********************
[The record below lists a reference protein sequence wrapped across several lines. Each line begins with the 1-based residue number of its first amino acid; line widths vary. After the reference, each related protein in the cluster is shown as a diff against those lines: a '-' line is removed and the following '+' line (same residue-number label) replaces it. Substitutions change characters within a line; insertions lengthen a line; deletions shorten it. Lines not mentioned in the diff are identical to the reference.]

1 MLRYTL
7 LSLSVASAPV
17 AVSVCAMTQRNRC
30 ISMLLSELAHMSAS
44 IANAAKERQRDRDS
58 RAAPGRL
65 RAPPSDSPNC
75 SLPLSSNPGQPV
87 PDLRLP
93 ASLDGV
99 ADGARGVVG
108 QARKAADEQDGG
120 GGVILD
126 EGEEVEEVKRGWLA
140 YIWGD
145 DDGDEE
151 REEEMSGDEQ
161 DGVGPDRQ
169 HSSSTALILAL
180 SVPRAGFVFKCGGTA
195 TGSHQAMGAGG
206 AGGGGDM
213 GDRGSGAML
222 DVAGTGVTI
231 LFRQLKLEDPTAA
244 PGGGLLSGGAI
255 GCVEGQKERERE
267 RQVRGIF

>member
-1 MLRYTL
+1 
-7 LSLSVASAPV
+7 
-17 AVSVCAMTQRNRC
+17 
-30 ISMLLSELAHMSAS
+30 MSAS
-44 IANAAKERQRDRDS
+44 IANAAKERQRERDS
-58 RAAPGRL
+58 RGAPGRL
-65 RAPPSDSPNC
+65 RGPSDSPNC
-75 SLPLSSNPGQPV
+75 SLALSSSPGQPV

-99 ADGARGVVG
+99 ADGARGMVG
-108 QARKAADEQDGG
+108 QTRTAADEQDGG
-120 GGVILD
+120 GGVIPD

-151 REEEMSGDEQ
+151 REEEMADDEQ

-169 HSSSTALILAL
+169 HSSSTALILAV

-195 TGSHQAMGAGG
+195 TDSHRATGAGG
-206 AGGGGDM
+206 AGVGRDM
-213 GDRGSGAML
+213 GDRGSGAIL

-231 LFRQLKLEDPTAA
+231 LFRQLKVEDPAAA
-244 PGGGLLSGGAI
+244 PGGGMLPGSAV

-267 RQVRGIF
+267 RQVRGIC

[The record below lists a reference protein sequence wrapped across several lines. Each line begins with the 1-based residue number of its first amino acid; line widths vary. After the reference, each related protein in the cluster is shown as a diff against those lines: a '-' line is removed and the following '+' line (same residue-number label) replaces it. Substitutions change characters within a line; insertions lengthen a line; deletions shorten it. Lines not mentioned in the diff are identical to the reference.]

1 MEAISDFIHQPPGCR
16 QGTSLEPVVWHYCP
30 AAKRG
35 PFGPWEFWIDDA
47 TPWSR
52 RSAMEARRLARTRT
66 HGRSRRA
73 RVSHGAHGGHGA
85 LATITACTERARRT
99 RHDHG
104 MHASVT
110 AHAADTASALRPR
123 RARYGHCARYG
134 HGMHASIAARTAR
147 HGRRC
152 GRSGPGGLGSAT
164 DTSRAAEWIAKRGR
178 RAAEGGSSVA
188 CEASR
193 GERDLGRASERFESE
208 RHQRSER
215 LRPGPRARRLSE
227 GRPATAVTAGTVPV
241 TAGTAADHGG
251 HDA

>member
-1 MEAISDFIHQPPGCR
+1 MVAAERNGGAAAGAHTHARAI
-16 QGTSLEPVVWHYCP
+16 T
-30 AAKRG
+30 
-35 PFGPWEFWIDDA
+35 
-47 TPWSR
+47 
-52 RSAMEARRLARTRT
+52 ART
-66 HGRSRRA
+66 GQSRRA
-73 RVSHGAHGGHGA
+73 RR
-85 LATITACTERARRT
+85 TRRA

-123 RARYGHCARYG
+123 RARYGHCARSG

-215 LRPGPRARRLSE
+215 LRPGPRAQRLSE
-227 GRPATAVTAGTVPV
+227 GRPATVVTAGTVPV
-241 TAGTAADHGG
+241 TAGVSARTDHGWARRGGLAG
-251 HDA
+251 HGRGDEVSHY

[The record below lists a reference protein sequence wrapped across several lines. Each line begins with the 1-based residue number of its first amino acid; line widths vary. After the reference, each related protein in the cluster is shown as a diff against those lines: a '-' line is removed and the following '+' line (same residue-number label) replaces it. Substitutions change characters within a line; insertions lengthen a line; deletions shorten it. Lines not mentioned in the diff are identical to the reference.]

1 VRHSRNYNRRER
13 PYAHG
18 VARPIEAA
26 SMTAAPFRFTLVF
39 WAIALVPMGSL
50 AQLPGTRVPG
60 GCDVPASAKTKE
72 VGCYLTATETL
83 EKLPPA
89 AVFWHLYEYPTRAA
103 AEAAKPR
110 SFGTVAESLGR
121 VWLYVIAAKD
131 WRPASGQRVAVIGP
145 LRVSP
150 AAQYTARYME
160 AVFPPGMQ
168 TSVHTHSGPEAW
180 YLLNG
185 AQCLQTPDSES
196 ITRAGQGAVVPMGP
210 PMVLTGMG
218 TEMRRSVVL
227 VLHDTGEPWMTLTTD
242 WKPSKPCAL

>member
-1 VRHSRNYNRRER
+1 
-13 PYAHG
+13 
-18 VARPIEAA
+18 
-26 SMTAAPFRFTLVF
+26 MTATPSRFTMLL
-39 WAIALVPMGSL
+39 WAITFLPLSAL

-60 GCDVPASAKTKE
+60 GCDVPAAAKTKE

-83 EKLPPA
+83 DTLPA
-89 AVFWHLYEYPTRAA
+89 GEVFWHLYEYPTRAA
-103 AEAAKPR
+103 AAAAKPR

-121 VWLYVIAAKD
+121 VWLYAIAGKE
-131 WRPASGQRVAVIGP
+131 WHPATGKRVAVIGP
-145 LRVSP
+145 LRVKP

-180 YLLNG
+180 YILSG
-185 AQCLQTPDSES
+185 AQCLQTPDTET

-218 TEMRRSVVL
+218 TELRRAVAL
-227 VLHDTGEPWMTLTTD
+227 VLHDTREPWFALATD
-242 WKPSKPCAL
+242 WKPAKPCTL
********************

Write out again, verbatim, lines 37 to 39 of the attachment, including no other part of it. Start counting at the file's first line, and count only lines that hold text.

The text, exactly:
-30 ISMLLSELAHMSAS
+30 MSAS
-44 IANAAKERQRDRDS